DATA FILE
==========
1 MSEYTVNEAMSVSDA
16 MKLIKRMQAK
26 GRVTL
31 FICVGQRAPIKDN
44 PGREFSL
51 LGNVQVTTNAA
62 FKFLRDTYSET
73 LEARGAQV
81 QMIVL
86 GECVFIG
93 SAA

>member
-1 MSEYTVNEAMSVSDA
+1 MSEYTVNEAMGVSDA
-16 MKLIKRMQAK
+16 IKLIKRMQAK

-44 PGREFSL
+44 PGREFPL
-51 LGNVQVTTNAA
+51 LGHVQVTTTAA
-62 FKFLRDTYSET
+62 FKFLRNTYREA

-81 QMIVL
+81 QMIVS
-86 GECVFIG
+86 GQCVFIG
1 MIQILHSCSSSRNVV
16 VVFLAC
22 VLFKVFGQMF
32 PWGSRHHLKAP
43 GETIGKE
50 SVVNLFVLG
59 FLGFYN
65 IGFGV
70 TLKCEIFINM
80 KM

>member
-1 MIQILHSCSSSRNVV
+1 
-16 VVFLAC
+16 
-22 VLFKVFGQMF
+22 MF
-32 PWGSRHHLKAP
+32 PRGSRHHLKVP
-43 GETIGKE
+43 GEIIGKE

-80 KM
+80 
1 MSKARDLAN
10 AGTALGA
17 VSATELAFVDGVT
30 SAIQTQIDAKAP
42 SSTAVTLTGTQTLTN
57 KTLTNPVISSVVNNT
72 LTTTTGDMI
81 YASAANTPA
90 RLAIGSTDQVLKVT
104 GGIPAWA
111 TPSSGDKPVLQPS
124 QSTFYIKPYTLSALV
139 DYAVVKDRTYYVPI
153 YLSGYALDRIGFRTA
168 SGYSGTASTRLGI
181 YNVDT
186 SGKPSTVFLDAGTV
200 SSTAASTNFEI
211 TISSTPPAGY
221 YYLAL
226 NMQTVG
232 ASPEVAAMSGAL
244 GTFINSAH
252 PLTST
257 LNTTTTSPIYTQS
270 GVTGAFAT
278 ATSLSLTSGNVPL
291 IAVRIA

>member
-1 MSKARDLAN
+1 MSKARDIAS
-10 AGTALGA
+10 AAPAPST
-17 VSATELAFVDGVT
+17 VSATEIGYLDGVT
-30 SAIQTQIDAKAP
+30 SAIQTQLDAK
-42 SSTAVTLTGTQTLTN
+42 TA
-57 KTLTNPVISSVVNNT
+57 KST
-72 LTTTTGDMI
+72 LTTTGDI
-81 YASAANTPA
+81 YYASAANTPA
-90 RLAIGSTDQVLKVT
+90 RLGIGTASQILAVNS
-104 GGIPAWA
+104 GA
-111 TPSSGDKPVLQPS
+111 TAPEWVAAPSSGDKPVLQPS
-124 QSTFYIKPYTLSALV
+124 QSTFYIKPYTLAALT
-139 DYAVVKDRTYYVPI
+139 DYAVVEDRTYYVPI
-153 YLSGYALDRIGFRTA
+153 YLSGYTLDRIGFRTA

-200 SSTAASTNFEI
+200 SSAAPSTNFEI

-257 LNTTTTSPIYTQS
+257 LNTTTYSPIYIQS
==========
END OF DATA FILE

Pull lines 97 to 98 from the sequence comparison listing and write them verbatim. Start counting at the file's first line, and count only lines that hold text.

-104 GGIPAWA
+104 GA